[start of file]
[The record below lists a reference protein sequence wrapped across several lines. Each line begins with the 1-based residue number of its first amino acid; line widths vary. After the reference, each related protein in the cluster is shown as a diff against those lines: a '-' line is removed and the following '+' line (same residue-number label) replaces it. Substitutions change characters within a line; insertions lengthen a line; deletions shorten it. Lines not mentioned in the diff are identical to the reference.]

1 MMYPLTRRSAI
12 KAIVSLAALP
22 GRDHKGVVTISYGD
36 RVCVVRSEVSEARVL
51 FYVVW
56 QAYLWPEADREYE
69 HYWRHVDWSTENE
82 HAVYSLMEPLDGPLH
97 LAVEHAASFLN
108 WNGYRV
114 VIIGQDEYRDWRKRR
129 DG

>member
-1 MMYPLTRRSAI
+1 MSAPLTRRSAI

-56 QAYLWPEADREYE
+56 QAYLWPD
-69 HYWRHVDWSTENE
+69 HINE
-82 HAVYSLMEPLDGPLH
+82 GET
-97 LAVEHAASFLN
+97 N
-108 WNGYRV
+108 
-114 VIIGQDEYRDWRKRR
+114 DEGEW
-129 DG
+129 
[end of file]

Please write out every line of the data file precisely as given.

[The record below lists a reference protein sequence wrapped across several lines. Each line begins with the 1-based residue number of its first amino acid; line widths vary. After the reference, each related protein in the cluster is shown as a diff against those lines: a '-' line is removed and the following '+' line (same residue-number label) replaces it. Substitutions change characters within a line; insertions lengthen a line; deletions shorten it. Lines not mentioned in the diff are identical to the reference.]

1 MMYPLTRRSAI
12 KAIVSLAALP
22 GRDHKGVVTISYGD
36 RVCVVRSEVSEARVL
51 FYVVW
56 QAYLWPEADREYE
69 HYWRHVDWSTENE
82 HAVYSLMEPLDGPLH
97 LAVEHAASFLN
108 WNGYRV
114 VIIGQDEYRDWRKRR
129 DG

>member
-1 MMYPLTRRSAI
+1 MSAPLTRRSAI

-56 QAYLWPEADREYE
+56 QAYLWPD
-69 HYWRHVDWSTENE
+69 HINE
-82 HAVYSLMEPLDGPLH
+82 GET
-97 LAVEHAASFLN
+97 N
-108 WNGYRV
+108 
-114 VIIGQDEYRDWRKRR
+114 DEGEW
-129 DG
+129 